One night in May, well into the curfew, C. Kuharajan’s son, Kanan, 18, was watching television on the floor of his parents’ bedroom when four armed men pushed open the front door of their house and demanded that Kanan come with them for questioning. His captors refused to identify themselves—“none of your business”, Kanan’s father recalled them saying—or to explain where they were taking him and why.
That was on 4 May. Kanan, a high school senior, has not been heard from since. According to his family, Kanan had been active in a high school group affiliated to the students union at Jaffna University, which security forces describe as a den of anti-government activity.
“That’s the terrible thing,” Kuharajan said, “snatching children from parents’ hands.”
The Sri Lankan Human Rights Commission says it has received 805 complaints of abductions in Jaffna from December 2005 to April 2007. The army said it was aware of 230 abductions.
Occasionally, someone survives to tell of the horror. In January, Arunagirinathan Niruparaj, a university student, was plucked from his village, taken to what he later identified as a series of military camps and interrogated about his rebel links. He said his captors hung him upside down from the ceiling and beat him. They covered his head with a plastic bag soaked in petrol. They rammed a stick into his anus. After seven days, they left him on the side of a railway track. By then, his kidney had failed, one of his ears was damaged and he could not keep down any food. In April, Niruparaj, 26, fled to Chennai, in southern India. He said he has no links with the rebels. No one has been arrested for his kidnapping.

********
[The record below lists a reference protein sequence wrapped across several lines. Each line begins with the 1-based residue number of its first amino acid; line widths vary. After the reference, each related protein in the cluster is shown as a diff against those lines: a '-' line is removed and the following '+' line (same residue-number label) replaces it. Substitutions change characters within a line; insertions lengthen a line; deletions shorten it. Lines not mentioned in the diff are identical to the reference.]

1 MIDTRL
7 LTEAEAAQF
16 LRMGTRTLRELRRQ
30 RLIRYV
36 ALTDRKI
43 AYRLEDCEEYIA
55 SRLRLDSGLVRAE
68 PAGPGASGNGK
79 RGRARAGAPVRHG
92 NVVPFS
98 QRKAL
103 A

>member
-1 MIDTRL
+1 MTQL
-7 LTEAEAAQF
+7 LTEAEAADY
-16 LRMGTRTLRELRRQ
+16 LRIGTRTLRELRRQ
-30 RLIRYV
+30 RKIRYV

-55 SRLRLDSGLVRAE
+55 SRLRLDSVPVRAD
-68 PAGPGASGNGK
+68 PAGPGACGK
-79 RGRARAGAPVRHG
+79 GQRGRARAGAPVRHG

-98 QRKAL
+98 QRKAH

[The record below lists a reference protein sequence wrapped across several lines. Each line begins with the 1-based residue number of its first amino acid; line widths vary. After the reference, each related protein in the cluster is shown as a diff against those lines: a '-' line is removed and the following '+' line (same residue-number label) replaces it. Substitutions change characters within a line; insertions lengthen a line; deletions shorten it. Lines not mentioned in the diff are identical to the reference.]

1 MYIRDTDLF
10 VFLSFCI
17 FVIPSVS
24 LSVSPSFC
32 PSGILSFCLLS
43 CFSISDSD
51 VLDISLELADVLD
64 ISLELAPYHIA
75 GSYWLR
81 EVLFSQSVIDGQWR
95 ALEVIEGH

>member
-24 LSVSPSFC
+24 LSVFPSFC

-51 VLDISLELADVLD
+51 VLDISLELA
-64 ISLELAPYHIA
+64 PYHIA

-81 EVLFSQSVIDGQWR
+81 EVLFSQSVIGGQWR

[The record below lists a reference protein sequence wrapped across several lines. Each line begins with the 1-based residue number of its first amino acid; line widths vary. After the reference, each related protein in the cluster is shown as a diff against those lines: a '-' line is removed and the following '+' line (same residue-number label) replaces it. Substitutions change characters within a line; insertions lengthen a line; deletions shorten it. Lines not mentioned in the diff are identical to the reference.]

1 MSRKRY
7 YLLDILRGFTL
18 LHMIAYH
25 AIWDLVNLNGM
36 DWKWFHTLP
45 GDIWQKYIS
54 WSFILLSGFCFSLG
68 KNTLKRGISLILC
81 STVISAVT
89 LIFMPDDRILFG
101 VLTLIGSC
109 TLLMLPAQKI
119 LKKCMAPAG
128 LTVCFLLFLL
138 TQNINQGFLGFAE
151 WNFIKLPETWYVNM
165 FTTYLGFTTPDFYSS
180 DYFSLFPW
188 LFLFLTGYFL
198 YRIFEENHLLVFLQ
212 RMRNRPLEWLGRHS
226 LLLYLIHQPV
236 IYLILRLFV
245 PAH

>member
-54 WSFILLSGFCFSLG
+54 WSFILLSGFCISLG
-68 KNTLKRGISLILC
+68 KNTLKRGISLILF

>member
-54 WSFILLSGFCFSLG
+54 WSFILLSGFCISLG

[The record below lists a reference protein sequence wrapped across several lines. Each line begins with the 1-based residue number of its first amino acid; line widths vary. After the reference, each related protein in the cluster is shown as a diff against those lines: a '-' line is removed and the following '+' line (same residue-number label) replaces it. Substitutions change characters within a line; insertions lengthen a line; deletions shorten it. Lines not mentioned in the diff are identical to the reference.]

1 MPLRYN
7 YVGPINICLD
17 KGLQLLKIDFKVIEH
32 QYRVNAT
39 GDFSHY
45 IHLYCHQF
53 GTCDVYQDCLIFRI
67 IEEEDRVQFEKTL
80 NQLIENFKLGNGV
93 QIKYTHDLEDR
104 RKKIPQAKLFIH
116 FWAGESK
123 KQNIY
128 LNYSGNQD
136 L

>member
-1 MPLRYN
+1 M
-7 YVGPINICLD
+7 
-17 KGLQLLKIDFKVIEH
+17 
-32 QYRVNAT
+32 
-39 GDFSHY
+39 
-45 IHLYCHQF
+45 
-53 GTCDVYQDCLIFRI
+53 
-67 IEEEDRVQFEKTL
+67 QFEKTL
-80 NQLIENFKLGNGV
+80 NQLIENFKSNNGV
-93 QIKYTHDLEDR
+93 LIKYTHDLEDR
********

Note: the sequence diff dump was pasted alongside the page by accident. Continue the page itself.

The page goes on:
General Chandrasiri first blamed the abductions on pro-government Tamil paramilitary groups who, as he put it, try to “eliminate” Tamil Tiger operatives. He later acknowledged that some in the security forces could be complicit. But most of those abducted, he claimed, were not innocent civilians, but known Tamil Tiger operatives.
Reports of abductions have been criticized even by Sri Lankan allies such as Richard Boucher, a US assistant secretary of state who met Chandrasiri on a visit here in May. In the weeks after Boucher’s visit, reports of abductions fell.
Not far from the general’s office, another kind of uncertainty hovers over a Roman Catholic church, now home to refugees from Allaipiddy, a fishing village west of the town. The United Nations (UN) estimates that there are roughly 300,000 people displaced across Sri Lanka. Some families taking refuge at this church have fled their homes as many as four times since the war began. The last time was in August, after rebels and soldiers clashed in Allaipiddy.
The families here somehow carry on. The men cannot fish any more because the coast is occupied by soldiers. Food aid has not come for weeks. Women have sold their gold bangles for rice. Or they have gone without eating, saving what little there is for their children.
An emergency assessment by the UN has found signs of more child malnutrition in Jaffna. The government has blocked the study’s release.?
(Kavitha Kumar in Bangalore contributed to this story.)